The holiday season is in full swing. The Christmas lights are up, the eggnog is in the fridge and the TV Pundits are talking about the “War on Christmas.” RIPR political analyst Scott MacKay says this cliché deserves a closer look.
President Donald Trump led a venerable ceremony in the nation’s capital that harkens back to the Calvin Coolidge Administration in the 1920s –the lighting of the national Christmas Tree. Shortly before he flipped on the lights, the president said, “I told you we would be saying Merry Christmas again.”
President Trump, as is his habit, apparently wanted to contrast the manner in which he celebrates Christmas with President Barack Obama’s eight White House Christmas celebrations. For those who think Obama was soft on Christmas, we bring you his weekly radio address on Christmas Eve, 2016. Before Santa had even landed his sleigh, the first words out of Obama’s mouth were literally: “Merry Christmas everybody.’
At Christmas in 2015, then-President Obama tweeted, ”Merry Christmas and happy holidays to you and yours.”
We are in an era when it seems everything –including institutions that once unified Americans—is grist for the culture war mill, even such traditions as the wedding cake that so many couples awkwardly cut after vowing to spend their lives together.
This Advent season of peace and good will has in recent years too often become infected with division. Too many on the political right spend this season arguing that a liberal, secular cabal has foisted a “War on Christmas” upon the country. This has become an annual gripe from the fertile imaginations of Fox News commentators, as predictable as tinsel and tree ornaments.
Nothing, of course, could be further from the truth. The seasonal shopping frenzy kicks off seconds after the Halloween pumpkins and witches disappear from store aisles. If you think shopping is starting earlier than ever, you’re right. A National Retail Federation survey released last week showed that 174 million Americans made purchases over the five-day Thanksgiving holiday weekend – about 10 million more than had been predicted.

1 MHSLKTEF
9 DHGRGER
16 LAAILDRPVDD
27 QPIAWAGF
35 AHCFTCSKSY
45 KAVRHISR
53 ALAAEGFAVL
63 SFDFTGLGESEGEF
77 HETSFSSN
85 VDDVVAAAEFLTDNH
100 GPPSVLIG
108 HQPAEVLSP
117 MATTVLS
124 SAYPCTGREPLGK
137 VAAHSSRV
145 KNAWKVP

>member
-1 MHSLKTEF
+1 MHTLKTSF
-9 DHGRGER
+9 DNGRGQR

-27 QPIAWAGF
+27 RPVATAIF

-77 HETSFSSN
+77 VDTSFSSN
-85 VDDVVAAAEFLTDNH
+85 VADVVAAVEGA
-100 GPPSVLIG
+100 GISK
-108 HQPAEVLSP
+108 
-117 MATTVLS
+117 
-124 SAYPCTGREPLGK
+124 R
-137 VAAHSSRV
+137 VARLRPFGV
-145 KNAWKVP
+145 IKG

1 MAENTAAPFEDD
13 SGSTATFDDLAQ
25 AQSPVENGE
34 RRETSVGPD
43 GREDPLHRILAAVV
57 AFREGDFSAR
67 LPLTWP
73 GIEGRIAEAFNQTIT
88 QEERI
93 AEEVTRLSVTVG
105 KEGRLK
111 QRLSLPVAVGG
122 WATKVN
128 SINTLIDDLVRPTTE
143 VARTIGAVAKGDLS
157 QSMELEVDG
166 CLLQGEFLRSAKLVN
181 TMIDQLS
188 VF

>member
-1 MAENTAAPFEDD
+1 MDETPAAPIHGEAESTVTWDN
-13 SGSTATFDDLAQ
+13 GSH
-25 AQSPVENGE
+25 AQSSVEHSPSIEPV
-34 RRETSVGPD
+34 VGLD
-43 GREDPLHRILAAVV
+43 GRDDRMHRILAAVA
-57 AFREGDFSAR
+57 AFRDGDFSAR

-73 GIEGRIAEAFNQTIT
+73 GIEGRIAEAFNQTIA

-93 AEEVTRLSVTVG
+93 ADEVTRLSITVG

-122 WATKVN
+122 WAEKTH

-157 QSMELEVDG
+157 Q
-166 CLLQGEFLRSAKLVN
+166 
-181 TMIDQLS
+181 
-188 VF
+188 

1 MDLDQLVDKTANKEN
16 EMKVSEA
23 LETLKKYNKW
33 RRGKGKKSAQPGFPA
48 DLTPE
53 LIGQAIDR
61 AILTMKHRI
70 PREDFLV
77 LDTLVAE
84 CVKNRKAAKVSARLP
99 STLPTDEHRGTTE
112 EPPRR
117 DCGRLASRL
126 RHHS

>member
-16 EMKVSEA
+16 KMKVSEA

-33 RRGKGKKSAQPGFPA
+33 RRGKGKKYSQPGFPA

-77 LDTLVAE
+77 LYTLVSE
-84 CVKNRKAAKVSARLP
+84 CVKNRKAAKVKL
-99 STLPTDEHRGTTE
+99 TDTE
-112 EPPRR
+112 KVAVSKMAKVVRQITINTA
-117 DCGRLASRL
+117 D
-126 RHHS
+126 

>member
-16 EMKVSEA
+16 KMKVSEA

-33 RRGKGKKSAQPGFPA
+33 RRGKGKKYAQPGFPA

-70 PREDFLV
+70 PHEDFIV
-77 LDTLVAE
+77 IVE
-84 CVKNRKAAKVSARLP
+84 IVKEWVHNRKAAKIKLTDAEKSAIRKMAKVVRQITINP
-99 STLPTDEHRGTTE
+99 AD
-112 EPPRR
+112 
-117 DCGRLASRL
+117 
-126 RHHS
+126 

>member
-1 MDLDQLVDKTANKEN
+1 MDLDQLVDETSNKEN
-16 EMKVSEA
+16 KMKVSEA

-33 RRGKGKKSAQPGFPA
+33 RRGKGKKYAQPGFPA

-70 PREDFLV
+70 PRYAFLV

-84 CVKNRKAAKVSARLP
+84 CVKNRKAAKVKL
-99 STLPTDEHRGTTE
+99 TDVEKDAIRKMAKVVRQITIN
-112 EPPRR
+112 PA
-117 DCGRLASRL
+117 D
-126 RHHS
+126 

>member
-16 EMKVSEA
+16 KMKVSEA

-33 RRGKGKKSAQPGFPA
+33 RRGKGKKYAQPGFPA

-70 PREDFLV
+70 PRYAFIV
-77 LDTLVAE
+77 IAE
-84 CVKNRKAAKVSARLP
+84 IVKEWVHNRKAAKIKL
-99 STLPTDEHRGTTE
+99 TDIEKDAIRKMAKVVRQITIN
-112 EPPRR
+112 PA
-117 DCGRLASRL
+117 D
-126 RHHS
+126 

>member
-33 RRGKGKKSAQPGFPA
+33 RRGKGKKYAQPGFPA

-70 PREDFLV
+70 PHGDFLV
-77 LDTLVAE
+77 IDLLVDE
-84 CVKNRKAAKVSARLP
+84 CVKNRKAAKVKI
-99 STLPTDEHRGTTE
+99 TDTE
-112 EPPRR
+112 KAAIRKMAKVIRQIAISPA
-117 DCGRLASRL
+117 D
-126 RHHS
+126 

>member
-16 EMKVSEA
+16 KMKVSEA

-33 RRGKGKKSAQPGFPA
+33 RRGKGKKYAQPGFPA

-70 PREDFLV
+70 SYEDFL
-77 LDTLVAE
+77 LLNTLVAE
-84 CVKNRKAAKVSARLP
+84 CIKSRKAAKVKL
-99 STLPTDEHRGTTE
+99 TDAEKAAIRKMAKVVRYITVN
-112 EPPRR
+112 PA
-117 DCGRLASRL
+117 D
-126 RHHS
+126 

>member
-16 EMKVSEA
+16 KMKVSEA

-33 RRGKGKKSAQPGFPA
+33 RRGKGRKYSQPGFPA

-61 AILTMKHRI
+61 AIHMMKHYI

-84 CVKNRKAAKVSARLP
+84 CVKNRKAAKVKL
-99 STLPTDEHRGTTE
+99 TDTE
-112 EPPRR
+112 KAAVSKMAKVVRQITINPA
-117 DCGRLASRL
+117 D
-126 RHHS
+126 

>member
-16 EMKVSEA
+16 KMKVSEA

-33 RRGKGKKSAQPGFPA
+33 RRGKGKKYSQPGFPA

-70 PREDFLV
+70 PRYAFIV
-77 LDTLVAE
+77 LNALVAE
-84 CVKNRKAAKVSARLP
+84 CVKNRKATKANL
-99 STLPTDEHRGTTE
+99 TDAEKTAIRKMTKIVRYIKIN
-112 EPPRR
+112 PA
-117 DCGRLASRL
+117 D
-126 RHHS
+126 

In case you are not infected with shopping anxiety, there are reminders everywhere that you’d best rush to the mall. Switch on television and you’re assaulted with Christmas commercials and cringe-worthy Hallmark movies. The oldies radio stations switch from “Stairway to Heaven” to a steady diet of “Jingle Bells” and “Silent Night.”
The churches where Christians worship and honor the birth of the Christ child are all tax-exempt. Unlike Thanksgiving, all major retailers are closed. Nothing much is open, save for a few Chinese restaurants. Remember Elena Kagan’s quip during her Supreme Court confirmation hearings. When asked what she does for Christmas, she said, “Like many Jews, go to a Chinese restaurant.’’
Christians sing along to one of the season’s favorite songs, “White Christmas” which was composed by Irving Berlin, a Jew. That World War II movie is run endlessly on television during Advent.
Despite the strict separation of church and state prescribed by the U.S. Constitution, nativity scenes are everywhere and even allowed on public property so long as religious symbols are leavened with secular props. That was decided by the U.S. Supreme Court in the famous 1984 Pawtucket crèche decision that allowed Christian displays at City Hall so long as they were surrounded by such secular elements as Santa’s reindeer, candy canes and a wishing well.
New Englanders in particular ought to view with skepticism any celebration of Christmas that heightens religious division. Roger Williams, Rhode Island’s first white settler, set up a colony that would have no state established church, a break with European countries. His famous dictum was that “forced religion stinks in the nostrils of God.”
Williams colony erected a strong wall between church and state, more than a century before his teachings would be enshrined in the U.S. Constitution. The Constitution doesn’t mention the word God.
No government official or decree hinders anyone from celebrating Christmas or attending midnight Mass. Corporations don’t force employees to work Christmas, unlike Thanksgiving. No elected official who wants to keep his or her seat is promoting legislation that would eliminate the tax-exemption for churches.
There is no war on Christmas. Christians, particularly, ought to celebrate without denigrating anyone’s religion of lack of one. In the true spirit of Christmas, Christians ought to practice what they preach, “Peace on earth and goodwill to all.”
Scott MacKay’s commentary can be heard every Monday on Morning Edition at 6:45 and 8:45 and on All Things Considered at 5:44. You can also follow his political reporting and analysis at our “On Politics” blog at ripr.org